The only child of an Austrian bank-director father and a classically trained pianist mother, Hedy Lamarr enjoyed a successful early career in Post WW1 Austrian theatre and film. She escaped an unhappy marriage to a Nazi sympathizer, and was brought to the US in 1937 by film mogul Louis B Mayer, who named her “The World’s Most Beautiful Woman”. Her career spanned more than 30 movies made over nearly three decades.
Bored with her declining career, Hedy turned her attention to applied sciences. With the help of composer George Antheil, she designed a jam-proof radio guidance system for torpedoes creating technology they later patented.
Lived: 1913 - 2000 (Austria, U.S.A.)
Why She Matters
Hedy’s development of spread spectrum and frequency hopping technology aided the US Navy’s WW2 efforts and principals of her work are incorporated into modern GPS, WI-FI, CDMA (cell phone), and Bluetooth technology.
Early inventions included an improved traffic stoplight and a tablet that created a carbonated drink when dissolved in water (that unfortunately tasted like Alka-Seltzer)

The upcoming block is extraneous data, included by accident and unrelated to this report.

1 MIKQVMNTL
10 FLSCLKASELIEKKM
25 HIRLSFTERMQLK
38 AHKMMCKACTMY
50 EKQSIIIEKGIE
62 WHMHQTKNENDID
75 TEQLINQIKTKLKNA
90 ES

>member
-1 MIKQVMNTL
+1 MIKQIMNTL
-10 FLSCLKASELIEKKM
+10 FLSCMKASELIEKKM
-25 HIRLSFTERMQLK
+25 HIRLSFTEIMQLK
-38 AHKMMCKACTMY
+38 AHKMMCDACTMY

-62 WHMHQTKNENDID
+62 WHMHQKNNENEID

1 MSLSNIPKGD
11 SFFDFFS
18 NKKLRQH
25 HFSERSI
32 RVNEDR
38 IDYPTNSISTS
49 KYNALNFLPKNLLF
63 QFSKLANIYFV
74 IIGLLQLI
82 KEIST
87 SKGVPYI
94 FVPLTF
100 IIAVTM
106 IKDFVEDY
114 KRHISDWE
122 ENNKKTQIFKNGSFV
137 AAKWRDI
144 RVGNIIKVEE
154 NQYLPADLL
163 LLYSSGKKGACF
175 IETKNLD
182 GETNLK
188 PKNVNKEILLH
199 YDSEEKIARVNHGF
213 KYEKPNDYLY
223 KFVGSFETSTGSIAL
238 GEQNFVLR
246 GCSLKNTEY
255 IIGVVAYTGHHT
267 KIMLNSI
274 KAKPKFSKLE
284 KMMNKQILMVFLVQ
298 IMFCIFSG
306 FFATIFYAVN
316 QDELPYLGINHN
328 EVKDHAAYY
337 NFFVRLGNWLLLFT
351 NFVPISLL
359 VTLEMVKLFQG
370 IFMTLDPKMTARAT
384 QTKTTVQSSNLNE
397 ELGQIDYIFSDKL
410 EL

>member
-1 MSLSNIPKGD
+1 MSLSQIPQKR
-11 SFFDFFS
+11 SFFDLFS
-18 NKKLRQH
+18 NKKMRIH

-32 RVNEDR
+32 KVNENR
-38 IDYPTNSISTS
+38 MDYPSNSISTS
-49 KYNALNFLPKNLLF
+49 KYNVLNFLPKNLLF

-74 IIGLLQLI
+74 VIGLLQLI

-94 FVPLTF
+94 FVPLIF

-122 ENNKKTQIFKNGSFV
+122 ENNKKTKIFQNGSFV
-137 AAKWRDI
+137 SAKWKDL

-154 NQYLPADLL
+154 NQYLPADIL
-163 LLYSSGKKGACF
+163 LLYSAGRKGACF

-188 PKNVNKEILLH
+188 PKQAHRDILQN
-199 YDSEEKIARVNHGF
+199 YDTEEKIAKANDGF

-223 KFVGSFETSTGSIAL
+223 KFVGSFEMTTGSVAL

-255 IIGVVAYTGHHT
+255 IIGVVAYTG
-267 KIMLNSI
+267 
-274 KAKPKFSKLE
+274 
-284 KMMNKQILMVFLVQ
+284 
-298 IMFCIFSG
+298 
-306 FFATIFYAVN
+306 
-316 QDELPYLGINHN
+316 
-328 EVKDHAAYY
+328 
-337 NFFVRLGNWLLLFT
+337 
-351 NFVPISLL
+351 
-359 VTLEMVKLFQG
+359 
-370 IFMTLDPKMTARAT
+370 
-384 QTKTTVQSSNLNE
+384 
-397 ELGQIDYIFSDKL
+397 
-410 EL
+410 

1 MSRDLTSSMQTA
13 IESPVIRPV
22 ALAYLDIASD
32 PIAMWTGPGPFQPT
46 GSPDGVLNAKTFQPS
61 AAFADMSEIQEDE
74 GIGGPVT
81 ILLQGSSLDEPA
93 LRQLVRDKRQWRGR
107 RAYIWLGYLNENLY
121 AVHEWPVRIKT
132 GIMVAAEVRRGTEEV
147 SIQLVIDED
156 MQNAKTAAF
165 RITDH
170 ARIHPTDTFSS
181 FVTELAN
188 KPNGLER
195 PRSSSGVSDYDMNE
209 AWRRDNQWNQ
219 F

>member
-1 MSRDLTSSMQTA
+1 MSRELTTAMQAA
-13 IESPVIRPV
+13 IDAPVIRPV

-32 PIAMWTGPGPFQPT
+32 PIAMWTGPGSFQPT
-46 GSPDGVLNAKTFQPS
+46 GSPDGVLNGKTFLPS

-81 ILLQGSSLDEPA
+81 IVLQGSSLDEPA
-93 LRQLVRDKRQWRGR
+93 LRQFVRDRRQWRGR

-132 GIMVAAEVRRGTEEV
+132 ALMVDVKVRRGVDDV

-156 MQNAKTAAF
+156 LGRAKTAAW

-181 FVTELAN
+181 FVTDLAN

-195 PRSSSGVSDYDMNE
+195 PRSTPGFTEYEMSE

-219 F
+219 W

During WW2, Lamarr wanted to do more to aid the war effort than capitalize on her celebrity and beauty, where she was relegated to selling war bonds
She realized that radio-controlled torpedoes could easily be jammed, causing the torpedo to go off course
Working with composer George Antheil, Lamarr’s Frequency-Hopping system for torpedo guidance was inspired by the way piano rolls work, and continually changed the radio signals sent to the torpedo, making it harder to disrupt its navigation
Their invention was patented in August of 1942, but was technologically difficult to implement
The US Navy was not receptive to inventions coming from outside the military at the time, so military adoption was delayed until after the patent had expired
In 1962, an updated version was used at the time of the Cuban Missile Crisis
Lamarr and Antheil received numerous awards, and in 2014 both were posthumously inducted into the National Inventors Hall of Fame
An Off-Broadway play, Frequency Hopping, features the lives of Lamarr and Antheil. The play was written and staged by Elyse Singer in 2008, and the script won a prize for best new play about science and technology from STAGE
Leaving a Legacy
YouTube.com, (Google Doodle from 09-Nov-2015)
While under-utilized in her lifetime, the foundational technology created by Lamarr is now a component of the spread-spectrum communication systems that deliver of our modern GPS, Wi-Fi, CDMA (cell phone) and Bluetooth services.